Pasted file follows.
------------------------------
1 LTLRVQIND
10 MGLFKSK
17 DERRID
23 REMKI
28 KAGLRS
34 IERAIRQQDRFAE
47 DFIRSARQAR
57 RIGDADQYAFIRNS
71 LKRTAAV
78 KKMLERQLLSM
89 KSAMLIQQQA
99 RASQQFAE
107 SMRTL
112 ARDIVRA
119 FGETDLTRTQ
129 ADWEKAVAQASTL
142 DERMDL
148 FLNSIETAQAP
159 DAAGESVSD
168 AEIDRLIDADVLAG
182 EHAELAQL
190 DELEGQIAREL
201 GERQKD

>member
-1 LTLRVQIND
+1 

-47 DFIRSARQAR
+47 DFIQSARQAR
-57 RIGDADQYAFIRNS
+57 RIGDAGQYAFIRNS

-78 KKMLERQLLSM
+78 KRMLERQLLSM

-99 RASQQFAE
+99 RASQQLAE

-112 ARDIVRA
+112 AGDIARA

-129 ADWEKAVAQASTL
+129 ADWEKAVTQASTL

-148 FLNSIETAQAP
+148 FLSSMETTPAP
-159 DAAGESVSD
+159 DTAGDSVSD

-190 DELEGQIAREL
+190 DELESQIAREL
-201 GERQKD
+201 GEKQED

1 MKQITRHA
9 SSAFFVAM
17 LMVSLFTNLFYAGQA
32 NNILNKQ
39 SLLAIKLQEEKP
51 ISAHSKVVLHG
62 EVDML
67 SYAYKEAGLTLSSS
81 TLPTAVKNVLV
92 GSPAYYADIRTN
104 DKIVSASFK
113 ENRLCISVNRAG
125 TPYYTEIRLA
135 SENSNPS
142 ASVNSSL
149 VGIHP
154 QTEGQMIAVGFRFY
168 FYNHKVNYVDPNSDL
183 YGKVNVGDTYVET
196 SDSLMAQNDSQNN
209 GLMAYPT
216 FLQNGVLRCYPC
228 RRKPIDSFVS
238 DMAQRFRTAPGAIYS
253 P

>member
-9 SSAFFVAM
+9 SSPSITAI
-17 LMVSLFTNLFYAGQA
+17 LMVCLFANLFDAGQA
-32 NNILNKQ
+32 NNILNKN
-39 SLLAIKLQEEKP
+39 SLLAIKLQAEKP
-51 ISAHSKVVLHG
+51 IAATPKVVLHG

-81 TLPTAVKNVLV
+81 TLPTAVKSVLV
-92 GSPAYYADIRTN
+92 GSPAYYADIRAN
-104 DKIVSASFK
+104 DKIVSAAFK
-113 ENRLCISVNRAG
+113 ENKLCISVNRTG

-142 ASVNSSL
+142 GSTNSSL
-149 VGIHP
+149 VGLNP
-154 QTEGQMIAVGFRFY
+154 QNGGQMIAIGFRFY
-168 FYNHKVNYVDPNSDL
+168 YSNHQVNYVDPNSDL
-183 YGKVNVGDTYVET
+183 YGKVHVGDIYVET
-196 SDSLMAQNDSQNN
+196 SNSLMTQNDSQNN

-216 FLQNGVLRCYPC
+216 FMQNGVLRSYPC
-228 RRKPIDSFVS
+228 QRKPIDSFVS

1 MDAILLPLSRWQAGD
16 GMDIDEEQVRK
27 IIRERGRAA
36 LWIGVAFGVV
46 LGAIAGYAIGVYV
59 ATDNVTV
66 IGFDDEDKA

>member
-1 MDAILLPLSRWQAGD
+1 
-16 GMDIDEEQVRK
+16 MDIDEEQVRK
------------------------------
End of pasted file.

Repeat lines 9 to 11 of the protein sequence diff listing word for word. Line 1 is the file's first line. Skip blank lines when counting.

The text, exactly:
71 LKRTAAV
78 KKMLERQLLSM
89 KSAMLIQQQA